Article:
Dedication. I am dedicated to video games. When I was young and my father suggested I go outside, I said NO, I would rather finish playing Battletoads. When my mother asked if I would like to get some of the hottest new releases from the local video store, I said NO, I would rather hire Super Mario Bros 3 for the 19th weekend straight, because I know I can get past that stupid ice world this time. When my friends asked me to come over to hang out with them, I said NO, you should all come sit on my couch and watch me play all of Eternal Darkness. And please bring your own snacks, I am not a charity.
Through the years I, like many others, have played a lot of games on a lot of different machines. I thought that Iíd peaked, that I had become as obsessive and anti-social as I possibly could, short of hooking living human babies to my TV as a power source. And then there was Mass Effect 2.
Iíd played the original Mass Effect to death, of course. The whole idea of trumpeting through space as an armour-plated badass was so far up my alley I almost expected it to buy me dinner. See, if they finally discovered a way to colonise other planets and travel through space in any meaningful, entry level way, Iíd be the first person clawing for a seat. I grew up on Star Trek of all shapes and sizes (Voyager is the best, thatís a fact) as well as all the other science fiction TV, movies, books, comics and video games you can think up, meaning I not only wish society could send me to space, I demand it. So then Mass Effect comes along and thereís spaceships and aliens and the chance to make out with a hot racist lady and saving the galaxy and committing genocide while making life and death decisions and trying to see blue side-boob.
So yeah, it was pretty cool. I wasnít blown away, but it was a highlight in my virtual life. A few years pass, filled with gaming and non-gaming events, until January 2010. Mass Effect 2 comes out. Obviously, I get the special edition, complete with art book and super-keen fancy metal case. The Xbox is primed. The disc is inside. My body is ready.
Before we go on, I should mention this. I get migraines. If you also get migraines, you know exactly what Iím talking about. If you donít get migraines then fuck you. Hereís how it goes for me. It starts with a strange feeling, like you really canít look at things properly. Then a small, sparkling dot appears somewhere in your vision, growing until it is a giant shining puddle in your line of sight. You peripheral vision vanishes and the blot gets bigger until you are completely blind. Except youíre not blind, you can see a thousand exploding suns. If you close your eyes it will just get brighter. You were feeling fine 10 minutes ago, but now you want to barf up the world. Suddenly, your vision comes back, although it still hurts to look at things. And WHAM. Enjoy your brain-splitting headache, sucker. Deep, throbbing pain from the depths of hell is clawing out of your skull with tiny pickaxes. The best news is that this will all be over in a mere four to eight hours.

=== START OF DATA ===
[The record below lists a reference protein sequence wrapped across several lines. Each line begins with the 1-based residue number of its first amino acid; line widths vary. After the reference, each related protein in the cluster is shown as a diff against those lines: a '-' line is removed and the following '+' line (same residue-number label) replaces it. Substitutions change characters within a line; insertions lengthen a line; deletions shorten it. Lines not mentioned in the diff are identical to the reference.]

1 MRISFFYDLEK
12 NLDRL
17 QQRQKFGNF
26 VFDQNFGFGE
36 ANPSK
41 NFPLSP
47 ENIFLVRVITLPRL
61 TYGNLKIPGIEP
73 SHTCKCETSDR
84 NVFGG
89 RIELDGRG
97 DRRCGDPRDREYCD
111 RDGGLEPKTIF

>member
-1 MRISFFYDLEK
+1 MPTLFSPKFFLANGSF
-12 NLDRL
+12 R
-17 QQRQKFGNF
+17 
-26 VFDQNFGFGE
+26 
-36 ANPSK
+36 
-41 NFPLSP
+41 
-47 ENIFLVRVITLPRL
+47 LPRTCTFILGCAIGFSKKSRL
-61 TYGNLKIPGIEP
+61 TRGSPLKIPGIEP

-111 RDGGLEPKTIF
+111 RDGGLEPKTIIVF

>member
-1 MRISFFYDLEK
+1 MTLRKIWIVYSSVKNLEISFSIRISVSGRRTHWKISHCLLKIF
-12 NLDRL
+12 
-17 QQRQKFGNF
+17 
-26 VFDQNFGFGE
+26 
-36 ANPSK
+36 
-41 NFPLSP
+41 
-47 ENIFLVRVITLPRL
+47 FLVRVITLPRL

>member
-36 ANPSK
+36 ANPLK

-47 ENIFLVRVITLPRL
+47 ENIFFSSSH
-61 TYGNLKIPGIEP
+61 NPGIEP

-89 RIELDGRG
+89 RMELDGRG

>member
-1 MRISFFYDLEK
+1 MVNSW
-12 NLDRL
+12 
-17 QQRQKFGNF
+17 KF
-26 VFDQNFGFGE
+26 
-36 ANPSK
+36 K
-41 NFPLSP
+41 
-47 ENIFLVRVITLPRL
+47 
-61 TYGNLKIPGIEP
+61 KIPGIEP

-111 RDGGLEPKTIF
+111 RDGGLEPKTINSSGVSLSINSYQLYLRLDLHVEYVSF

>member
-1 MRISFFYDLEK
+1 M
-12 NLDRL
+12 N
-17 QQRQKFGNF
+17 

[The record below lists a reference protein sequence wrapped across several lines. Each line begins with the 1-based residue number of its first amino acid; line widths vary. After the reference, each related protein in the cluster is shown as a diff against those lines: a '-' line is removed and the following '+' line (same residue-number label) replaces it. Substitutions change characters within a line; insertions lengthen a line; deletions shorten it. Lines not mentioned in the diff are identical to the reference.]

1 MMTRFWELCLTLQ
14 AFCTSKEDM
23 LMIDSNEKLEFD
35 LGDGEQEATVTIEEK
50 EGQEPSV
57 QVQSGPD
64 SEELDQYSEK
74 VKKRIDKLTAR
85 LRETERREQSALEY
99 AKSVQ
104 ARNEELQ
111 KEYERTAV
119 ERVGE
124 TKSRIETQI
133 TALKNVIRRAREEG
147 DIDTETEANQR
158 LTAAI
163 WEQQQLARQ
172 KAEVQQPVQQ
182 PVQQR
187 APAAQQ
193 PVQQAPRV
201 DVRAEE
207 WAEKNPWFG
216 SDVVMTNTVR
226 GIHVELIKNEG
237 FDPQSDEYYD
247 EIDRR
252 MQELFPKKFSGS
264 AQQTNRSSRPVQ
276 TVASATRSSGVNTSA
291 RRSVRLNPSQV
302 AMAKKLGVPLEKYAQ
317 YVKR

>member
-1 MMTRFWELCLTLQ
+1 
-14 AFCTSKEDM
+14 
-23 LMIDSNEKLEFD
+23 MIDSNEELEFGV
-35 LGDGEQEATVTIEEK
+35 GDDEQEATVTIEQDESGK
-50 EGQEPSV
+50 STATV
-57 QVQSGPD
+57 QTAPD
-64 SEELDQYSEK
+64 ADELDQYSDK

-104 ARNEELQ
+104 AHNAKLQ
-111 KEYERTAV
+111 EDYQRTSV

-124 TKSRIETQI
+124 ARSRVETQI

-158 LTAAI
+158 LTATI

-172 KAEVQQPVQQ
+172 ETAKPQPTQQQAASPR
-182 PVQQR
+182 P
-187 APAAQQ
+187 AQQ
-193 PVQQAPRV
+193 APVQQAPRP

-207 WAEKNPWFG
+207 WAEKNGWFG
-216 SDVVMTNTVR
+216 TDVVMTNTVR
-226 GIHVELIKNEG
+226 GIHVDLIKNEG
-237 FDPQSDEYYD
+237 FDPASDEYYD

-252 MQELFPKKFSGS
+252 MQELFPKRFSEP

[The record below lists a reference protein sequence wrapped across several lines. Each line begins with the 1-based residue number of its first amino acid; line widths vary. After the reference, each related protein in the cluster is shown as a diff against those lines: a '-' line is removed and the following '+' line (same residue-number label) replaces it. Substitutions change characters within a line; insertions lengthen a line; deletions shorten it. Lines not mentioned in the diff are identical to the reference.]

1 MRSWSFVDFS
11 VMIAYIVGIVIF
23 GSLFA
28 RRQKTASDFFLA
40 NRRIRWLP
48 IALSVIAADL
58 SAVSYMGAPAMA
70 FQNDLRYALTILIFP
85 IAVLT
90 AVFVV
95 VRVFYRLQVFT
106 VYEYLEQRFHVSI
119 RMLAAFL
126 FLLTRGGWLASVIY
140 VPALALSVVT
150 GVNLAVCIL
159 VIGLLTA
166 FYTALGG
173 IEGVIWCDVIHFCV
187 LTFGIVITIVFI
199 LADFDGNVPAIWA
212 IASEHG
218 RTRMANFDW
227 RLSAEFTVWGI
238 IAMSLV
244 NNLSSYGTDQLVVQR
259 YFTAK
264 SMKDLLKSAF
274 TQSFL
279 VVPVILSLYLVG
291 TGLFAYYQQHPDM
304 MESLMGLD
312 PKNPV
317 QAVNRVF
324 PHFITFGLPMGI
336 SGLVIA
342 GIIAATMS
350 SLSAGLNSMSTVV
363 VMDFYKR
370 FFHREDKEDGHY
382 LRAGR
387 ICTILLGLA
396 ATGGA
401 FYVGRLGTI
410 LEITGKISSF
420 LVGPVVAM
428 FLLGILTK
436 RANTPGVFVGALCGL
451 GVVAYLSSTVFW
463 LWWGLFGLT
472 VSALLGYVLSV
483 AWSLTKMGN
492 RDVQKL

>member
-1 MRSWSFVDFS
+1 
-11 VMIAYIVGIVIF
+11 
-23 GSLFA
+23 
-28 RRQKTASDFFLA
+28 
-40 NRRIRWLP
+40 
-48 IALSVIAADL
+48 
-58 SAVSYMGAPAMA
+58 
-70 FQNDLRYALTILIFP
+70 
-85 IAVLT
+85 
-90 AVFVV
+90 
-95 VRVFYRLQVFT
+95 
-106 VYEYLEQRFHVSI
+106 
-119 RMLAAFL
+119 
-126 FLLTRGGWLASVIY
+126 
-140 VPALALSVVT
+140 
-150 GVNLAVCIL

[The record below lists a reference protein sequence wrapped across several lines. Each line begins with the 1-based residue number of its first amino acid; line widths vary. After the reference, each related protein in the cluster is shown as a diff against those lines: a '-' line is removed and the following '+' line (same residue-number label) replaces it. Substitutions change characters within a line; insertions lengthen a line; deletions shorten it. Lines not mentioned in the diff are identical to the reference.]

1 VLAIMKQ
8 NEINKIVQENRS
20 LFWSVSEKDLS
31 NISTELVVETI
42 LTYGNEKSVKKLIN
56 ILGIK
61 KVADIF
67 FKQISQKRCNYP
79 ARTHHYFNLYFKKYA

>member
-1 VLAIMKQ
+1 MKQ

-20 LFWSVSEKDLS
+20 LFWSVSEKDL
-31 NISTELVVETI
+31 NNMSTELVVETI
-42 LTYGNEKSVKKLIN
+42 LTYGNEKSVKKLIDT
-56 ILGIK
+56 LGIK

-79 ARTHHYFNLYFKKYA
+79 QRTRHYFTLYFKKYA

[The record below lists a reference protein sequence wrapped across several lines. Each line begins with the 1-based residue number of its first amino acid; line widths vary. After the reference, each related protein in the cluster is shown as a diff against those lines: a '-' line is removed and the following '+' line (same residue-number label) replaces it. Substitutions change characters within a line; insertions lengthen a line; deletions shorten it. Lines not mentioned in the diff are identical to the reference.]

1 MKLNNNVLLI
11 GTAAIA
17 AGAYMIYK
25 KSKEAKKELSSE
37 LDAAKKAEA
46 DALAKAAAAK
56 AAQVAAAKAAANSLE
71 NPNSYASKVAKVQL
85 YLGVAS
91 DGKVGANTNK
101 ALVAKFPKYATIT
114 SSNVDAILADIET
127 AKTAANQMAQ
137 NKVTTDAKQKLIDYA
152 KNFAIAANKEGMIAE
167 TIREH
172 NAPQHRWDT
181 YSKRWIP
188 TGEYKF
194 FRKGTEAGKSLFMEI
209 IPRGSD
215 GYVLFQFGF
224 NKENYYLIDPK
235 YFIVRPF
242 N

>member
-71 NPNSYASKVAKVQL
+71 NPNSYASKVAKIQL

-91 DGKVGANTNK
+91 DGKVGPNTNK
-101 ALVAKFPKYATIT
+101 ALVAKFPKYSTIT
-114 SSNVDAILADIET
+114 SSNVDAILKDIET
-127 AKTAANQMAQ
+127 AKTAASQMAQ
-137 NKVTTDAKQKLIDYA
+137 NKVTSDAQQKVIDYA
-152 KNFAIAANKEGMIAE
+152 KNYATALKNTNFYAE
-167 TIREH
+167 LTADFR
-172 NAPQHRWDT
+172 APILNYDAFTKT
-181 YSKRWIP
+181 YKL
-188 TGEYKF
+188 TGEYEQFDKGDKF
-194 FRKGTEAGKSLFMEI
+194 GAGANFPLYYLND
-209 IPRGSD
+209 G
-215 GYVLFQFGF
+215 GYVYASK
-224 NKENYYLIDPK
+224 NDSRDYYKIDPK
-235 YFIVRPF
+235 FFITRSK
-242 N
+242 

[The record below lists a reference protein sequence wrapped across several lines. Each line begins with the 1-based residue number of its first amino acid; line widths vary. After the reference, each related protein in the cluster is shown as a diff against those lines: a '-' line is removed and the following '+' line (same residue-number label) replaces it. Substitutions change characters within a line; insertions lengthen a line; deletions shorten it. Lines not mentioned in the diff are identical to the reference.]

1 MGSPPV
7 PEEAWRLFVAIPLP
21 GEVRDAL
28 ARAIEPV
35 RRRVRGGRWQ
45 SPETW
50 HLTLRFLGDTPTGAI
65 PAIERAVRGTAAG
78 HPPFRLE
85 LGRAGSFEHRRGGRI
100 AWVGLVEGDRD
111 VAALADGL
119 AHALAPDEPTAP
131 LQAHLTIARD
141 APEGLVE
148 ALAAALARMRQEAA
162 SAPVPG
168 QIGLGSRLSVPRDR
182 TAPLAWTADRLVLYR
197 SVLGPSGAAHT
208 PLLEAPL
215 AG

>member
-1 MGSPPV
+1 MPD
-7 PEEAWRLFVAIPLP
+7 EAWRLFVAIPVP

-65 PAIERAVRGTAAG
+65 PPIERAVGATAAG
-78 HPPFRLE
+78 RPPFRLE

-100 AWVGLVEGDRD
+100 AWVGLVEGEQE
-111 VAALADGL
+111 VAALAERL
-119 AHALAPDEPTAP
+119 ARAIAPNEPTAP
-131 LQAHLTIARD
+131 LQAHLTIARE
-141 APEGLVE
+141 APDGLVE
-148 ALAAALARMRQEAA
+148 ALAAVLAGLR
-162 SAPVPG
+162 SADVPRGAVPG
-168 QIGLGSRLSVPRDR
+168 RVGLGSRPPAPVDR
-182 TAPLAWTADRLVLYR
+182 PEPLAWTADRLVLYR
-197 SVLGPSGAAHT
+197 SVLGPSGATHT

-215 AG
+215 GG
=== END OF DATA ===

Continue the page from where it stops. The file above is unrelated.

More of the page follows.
Keep this in mind as I begin playing Mass Effect 2. In the past. I turn the game on and MY PRECIOUS SPACESHIP EXPLODES. I DIE. Iím now dead, floating in space. Now Iím not dead, but Iím horribly scarred and have become the cyborg property of intergalactic terrorists. No time to care about that! Iím too busy swooping around the universe, solving peopleís problems, getting drunk, making moral decisions and exploding every damn thing I can. Giant wasps are stealing babies - according to Martin Sheen - and to get them back I have to collect the baddest asses in the whole galaxy. Vampire aliens are poisoning the air system of an asteroid where the economy runs on sex shows. Glowing yellow bugs possessed by giant robot squids are calling my mother a whore. I have to pilot a ship through a black hole before my secretary melts!
A full day into the insane ride through the stars, I realised it was getting quite late in the day. Well into the night portion of the day, in fact. But my eyes and fingers wouldnít tear themselves away, even if I did have work in the morning. Even if my wife was trying to sleep. Even if I could barely tell what was going on anymore because my brain was already in bed. I knew I just needed more explosions. More hilarious dialogue choices. More god damn adventure. Just stick the explosions straight in my veins. But then another problem crops up. I can see a tiny dot on my vision. And now my peripherals are all blurry. Yep, Iím getting a migraine.
If I stop playing now and go to sleep I should be okay, but Iím playing Mass Effect 2, I canít stop. My brain does a quickfire calculation, weighing up the risks and rewards of playing a video game for so long that I go blind. The game wins of course. And now Iím half-disabled, squinting at my tiny television as I fire orbs of psychic ass-kicking into the brain pans of defective clones and colour-coded gang members. My head starts pounding so hard it actually puts me off balance. Mass Effect 2 is now actually making me physically ill and I donít care. Imaginary spiders with sledgehammer feet are scaling the back of my skull and my eyeballs are being sexually assaulted in a crowded nightclub. I could vomit at any point.
But I saved the galaxy. Iím the hero. I managed to beat the most difficult and explosive missions, save (most of) the citizens and spit on the graves of my enemies. I got to have sex with a Quarian. Eventually I collapse into bed, often rising during the night - although it is already 4:00am - to vomit and writhe around on the bathroom floor. The next day I canít get up at all, so I sit quietly in a dark room muttering about launching probes. It was totally worth it. Mass Effect 2 is interactive cocaine.
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